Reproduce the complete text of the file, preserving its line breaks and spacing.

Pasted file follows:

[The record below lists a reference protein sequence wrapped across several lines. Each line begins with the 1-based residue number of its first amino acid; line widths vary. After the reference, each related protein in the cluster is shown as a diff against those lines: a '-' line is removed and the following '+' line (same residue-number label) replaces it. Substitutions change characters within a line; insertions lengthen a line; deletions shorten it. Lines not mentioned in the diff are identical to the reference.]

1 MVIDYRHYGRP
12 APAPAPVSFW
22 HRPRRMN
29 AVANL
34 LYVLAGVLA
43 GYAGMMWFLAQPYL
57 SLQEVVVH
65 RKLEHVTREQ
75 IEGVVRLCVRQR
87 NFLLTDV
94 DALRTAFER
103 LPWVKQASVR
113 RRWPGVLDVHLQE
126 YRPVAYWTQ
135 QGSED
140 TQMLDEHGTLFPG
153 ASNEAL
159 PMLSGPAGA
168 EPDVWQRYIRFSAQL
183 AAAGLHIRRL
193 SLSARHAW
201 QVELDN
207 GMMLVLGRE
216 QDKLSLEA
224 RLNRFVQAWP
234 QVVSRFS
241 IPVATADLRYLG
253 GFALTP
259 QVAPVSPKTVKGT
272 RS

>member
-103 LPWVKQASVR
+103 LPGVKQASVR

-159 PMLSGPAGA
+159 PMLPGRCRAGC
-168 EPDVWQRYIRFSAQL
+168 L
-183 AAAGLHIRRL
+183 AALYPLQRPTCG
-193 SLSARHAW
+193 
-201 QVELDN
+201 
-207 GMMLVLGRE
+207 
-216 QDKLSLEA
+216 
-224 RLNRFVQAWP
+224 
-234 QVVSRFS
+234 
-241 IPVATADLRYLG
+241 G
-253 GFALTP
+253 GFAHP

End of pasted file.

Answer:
[The record below lists a reference protein sequence wrapped across several lines. Each line begins with the 1-based residue number of its first amino acid; line widths vary. After the reference, each related protein in the cluster is shown as a diff against those lines: a '-' line is removed and the following '+' line (same residue-number label) replaces it. Substitutions change characters within a line; insertions lengthen a line; deletions shorten it. Lines not mentioned in the diff are identical to the reference.]

1 MVIDYRHYGRP
12 APAPAPVSFW
22 HRPRRMN
29 AVANL
34 LYVLAGVLA
43 GYAGMMWFLAQPYL
57 SLQEVVVH
65 RKLEHVTREQ
75 IEGVVRLCVRQR
87 NFLLTDV
94 DALRTAFER
103 LPWVKQASVR
113 RRWPGVLDVHLQE
126 YRPVAYWTQ
135 QGSED
140 TQMLDEHGTLFPG
153 ASNEAL
159 PMLSGPAGA
168 EPDVWQRYIRFSAQL
183 AAAGLHIRRL
193 SLSARHAW
201 QVELDN
207 GMMLVLGRE
216 QDKLSLEA
224 RLNRFVQAWP
234 QVVSRFS
241 IPVATADLRYLG
253 GFALTP
259 QVAPVSPKTVKGT
272 RS

>member
-103 LPWVKQASVR
+103 LPGVKQASVR

-159 PMLSGPAGA
+159 PMLPGRCRAGC
-168 EPDVWQRYIRFSAQL
+168 L
-183 AAAGLHIRRL
+183 AALYPLQRPTCG
-193 SLSARHAW
+193 
-201 QVELDN
+201 
-207 GMMLVLGRE
+207 
-216 QDKLSLEA
+216 
-224 RLNRFVQAWP
+224 
-234 QVVSRFS
+234 
-241 IPVATADLRYLG
+241 G
-253 GFALTP
+253 GFAHP